Sunday, July 06, 2008

The good news is that the thoughtful folks at Yangshuo Mountain Retreat have a really affordable (if less than speedy) internet connection. The bad news is that the computer screen is drawing lots of late night insects. So this'll be quick: China is stunning. Ambivalence and ambiguity seem elemental here, but so does ambition.

Margaret and I didn't lack ambition either when we signed up for a decidedly out of the ordinary Great Wall of China experience: hiking for 4.5 hours through an unrestored part of the wall (starting in a forest on the 'enemy side') to an in-process-of-restoration section, and ending at the restored-and-touristy section. Here's a shot from the first part.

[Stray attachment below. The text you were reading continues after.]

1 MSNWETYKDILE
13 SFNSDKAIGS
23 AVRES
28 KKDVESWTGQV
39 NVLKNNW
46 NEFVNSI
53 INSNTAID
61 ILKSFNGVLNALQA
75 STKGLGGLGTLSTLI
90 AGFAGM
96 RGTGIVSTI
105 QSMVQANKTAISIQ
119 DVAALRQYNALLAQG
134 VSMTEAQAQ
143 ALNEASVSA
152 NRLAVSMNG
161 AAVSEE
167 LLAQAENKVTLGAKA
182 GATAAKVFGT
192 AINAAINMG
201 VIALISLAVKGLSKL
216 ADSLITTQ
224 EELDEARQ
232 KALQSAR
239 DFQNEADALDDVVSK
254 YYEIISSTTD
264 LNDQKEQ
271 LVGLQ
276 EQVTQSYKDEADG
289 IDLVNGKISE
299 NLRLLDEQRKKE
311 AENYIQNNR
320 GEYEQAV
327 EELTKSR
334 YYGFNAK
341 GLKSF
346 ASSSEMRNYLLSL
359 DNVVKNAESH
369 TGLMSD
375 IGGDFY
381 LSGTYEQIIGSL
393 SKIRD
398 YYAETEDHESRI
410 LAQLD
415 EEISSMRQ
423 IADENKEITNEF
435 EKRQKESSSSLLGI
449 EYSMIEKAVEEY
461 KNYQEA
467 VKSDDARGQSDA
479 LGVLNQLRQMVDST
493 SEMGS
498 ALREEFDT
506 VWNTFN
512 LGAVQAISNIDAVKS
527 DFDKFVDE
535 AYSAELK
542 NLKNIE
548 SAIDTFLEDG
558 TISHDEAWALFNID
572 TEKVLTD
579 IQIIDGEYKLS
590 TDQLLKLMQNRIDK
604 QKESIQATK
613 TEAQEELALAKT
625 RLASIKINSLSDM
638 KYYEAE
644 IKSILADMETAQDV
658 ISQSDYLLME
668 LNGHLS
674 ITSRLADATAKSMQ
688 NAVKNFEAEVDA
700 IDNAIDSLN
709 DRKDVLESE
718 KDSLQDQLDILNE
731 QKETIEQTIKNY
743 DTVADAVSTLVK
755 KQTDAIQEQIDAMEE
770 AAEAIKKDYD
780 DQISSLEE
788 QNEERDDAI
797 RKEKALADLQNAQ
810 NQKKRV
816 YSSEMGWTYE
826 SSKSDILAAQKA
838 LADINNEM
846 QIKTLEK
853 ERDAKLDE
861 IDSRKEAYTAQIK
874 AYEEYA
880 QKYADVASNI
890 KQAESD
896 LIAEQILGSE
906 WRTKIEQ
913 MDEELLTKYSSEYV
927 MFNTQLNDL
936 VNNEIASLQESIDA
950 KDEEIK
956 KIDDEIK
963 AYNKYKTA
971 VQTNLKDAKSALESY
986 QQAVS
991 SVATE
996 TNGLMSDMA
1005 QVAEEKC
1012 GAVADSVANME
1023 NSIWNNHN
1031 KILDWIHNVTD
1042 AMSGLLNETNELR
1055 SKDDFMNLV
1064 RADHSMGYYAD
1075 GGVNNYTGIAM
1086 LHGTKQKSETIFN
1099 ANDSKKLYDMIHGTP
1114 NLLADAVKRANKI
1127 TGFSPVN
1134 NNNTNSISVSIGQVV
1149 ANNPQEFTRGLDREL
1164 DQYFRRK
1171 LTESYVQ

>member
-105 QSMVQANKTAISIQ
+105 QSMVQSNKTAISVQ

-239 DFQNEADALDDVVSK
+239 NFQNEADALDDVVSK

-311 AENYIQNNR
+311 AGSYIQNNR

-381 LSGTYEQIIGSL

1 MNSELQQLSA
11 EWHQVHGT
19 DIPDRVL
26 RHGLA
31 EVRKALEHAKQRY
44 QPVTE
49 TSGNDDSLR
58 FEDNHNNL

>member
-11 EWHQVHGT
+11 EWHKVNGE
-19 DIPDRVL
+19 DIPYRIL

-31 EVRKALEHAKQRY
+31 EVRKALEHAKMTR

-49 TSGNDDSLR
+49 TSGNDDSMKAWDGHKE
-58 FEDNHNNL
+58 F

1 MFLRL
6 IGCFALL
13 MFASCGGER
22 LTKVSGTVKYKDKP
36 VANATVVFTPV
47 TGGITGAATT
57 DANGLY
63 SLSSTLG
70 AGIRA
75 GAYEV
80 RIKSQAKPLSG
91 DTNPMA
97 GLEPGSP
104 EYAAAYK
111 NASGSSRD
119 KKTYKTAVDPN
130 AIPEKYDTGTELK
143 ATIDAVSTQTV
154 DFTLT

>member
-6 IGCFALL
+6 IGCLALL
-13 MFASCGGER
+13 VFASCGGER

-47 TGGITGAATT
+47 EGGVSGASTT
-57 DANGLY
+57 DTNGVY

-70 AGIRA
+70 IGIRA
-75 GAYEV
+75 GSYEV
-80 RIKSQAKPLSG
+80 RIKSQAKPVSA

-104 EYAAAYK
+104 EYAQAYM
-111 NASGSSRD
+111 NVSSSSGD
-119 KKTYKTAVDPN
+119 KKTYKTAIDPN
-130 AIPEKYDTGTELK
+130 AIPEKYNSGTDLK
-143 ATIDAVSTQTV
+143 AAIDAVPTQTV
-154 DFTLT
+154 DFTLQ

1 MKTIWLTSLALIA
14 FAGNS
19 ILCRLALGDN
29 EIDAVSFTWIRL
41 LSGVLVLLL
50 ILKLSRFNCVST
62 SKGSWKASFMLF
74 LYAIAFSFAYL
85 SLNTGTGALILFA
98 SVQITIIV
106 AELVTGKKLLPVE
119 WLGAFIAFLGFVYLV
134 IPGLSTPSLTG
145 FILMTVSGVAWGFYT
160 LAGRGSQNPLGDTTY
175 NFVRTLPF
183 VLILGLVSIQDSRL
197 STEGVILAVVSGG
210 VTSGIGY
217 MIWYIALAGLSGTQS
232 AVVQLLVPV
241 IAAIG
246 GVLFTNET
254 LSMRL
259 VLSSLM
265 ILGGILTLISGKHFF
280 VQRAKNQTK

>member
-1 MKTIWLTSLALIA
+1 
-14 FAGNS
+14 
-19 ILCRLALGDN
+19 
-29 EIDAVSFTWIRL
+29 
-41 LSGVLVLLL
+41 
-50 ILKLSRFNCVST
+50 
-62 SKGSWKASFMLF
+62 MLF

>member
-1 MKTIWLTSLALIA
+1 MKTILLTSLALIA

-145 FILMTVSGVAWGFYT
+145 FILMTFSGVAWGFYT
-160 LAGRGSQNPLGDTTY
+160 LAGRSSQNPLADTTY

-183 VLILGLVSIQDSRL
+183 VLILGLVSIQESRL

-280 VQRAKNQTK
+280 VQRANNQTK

It was beastly hot, and humid beyond belief, but our guide said it was the first time in weeks that you could see this far. The view wasn't our only reward, however -- we ate at a full-fledged mom & pop restaurant in a traditional part of the city, where the Peking Duck was as authentic as it was delicious. As proof, here's all that was left of my once-heaping plate. (As you can see, the vinegar peanuts at 12 o'clock and the lotus root with hawthorn at 10 o'clock didn't fare as well.)

And finally, here's a photo from a park on the way to the Forbidden City, which totally belies the mad crowds and unrelenting traffic on the other side of the thick, ancient walls. (For the record, 'mad,' 'unrelenting' and 'thick' also describe the sweltering heat Beijing subjected us to -- God help the Olympic athletes who show up in a few weeks. They've already stopped non-essential construction, the bulk of commercial trucking, and many industries in the region to help clear the air of the city's famous pollution.)


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